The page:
the Spanish American War, the U.S. has been providing its troops, headed
overseas, with helpful advice on how to behave with the unarmed foreigners they
might encounter. By World War II, this had progressed from lectures to printed
handouts. By Vietnam, there were small cards you could stick in your shirt
pocket. These might also contain useful phrases, in the local language, for off
the battlefield use. A separate crib sheet provided foreign language phrases
for use on hostile troops.
But it was non-hostile
foreigners the troops had the most contact with. Today, troops headed for Iraq
and Afghanistan not only get lectures (often by Iraqis and Afghans) and
"Culture Smart Cards," but also software simulations. These last items allow
the troops, most of whom grew up with video games, the opportunity to see how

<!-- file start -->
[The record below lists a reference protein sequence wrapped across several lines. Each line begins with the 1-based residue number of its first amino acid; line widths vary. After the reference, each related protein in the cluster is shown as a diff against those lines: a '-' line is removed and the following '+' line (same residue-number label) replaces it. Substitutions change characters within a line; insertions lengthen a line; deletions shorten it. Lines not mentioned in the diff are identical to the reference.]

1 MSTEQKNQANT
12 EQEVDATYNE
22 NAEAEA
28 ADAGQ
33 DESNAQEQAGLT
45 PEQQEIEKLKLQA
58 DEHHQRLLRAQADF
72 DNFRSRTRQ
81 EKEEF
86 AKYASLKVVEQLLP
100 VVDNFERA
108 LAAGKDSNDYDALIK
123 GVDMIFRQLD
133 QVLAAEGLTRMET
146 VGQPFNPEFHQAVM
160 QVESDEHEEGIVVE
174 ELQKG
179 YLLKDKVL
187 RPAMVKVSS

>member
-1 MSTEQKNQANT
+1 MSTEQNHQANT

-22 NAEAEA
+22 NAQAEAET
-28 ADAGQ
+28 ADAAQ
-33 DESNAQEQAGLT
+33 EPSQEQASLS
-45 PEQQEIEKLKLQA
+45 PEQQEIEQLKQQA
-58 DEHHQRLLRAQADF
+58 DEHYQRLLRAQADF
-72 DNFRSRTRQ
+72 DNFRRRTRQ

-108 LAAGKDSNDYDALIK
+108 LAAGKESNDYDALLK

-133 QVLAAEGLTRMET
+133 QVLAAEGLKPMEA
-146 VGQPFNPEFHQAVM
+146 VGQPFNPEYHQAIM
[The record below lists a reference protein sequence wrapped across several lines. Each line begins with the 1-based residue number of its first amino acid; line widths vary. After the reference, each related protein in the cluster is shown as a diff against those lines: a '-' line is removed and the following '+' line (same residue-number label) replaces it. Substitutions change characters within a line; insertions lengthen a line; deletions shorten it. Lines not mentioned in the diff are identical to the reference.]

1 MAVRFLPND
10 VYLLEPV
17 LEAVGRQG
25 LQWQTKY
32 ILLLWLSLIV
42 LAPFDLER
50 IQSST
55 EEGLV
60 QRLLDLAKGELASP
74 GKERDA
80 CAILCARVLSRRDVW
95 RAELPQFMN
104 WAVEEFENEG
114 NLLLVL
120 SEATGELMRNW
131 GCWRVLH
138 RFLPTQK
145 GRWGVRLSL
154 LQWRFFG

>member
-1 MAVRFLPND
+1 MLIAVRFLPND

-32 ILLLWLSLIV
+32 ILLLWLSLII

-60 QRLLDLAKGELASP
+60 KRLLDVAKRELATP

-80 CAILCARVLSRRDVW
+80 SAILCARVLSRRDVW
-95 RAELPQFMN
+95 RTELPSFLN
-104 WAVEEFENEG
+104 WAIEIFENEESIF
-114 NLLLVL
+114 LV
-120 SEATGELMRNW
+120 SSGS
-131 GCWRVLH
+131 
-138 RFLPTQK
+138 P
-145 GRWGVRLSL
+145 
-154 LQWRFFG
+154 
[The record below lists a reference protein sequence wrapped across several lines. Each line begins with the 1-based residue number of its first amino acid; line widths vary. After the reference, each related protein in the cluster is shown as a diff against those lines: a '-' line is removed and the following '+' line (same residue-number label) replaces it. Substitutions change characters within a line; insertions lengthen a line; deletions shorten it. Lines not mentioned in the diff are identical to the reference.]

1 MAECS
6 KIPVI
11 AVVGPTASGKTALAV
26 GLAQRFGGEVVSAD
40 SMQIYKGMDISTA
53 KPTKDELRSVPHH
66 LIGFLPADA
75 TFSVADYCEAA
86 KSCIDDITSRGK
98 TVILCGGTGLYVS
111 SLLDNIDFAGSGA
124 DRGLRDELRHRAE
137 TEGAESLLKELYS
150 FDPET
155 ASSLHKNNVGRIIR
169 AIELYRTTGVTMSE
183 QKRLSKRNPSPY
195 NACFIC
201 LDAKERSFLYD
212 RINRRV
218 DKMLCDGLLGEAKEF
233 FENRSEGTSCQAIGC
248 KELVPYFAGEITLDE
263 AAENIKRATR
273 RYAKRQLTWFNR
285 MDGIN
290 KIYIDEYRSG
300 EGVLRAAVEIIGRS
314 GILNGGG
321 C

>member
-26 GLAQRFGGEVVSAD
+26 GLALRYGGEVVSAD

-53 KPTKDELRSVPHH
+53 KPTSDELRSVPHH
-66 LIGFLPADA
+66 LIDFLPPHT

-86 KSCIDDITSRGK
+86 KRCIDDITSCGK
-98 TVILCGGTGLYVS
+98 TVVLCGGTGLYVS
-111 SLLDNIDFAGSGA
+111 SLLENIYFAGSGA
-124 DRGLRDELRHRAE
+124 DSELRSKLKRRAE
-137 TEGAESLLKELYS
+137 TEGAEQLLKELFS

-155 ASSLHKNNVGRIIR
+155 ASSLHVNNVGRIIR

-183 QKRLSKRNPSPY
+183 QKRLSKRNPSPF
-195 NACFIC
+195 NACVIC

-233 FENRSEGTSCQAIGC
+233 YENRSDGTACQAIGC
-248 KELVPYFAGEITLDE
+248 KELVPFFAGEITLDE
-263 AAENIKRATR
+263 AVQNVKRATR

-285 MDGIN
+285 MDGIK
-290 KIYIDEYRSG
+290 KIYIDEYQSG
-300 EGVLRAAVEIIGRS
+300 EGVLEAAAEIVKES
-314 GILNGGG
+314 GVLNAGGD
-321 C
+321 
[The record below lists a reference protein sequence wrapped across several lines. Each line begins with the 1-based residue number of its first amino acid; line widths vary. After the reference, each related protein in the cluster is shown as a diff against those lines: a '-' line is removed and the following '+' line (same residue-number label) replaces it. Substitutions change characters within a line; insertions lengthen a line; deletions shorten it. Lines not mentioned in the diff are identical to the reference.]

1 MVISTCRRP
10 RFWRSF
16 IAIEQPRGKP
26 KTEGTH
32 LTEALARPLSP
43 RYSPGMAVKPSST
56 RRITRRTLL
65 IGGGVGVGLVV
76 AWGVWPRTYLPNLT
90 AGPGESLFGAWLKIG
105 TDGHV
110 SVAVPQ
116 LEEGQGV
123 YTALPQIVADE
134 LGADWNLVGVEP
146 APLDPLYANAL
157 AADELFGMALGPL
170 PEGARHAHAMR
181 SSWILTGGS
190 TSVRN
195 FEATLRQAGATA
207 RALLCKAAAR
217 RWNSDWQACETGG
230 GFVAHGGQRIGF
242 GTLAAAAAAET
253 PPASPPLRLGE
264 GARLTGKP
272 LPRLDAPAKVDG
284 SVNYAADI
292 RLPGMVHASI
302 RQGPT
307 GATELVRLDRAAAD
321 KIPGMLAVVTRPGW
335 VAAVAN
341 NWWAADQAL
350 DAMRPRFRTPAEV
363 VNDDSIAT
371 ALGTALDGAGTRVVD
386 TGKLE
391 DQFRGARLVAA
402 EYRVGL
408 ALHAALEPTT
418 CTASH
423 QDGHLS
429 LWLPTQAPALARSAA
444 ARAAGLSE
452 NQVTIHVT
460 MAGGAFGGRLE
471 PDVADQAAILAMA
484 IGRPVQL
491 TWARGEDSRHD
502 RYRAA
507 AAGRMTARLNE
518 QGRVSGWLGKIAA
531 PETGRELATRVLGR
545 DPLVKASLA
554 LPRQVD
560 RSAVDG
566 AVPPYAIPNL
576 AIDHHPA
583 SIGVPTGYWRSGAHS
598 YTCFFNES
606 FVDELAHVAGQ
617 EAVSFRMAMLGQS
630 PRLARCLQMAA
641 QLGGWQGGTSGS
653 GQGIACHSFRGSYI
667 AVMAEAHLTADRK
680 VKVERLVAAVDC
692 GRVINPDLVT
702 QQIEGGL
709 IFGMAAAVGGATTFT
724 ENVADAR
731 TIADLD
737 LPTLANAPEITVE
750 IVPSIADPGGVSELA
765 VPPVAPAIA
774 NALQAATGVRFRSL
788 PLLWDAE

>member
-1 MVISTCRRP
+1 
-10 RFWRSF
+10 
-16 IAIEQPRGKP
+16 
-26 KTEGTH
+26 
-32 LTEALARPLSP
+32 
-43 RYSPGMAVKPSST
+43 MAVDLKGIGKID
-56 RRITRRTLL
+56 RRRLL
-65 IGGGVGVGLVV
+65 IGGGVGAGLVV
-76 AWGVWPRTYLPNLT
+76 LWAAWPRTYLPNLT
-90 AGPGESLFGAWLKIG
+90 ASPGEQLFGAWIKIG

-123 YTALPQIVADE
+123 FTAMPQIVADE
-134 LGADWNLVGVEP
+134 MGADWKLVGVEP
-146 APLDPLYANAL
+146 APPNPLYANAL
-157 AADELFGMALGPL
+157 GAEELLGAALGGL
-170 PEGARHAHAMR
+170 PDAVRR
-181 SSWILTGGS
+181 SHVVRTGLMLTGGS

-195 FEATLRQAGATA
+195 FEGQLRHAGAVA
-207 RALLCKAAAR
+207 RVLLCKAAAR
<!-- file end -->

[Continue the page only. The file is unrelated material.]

well they could cope with strange people they could not just kill with a wide
variety of exotic weapons. Many troops get into this new learning experience,
but a large minority are put off by all these exotic and confusing foreigners,
and just stand aside, weapons ready, just in case.
It's hard to calculate how
effective these cultural awareness efforts have been. The cases where there is
obviously little cultural awareness, are more likely to make it to the news.
But internal surveys indicate that the cultural awareness programs, now over a
century old, do have a positive effect. Which is why there are more and more of
A typical Culture Smart
Card can be found here.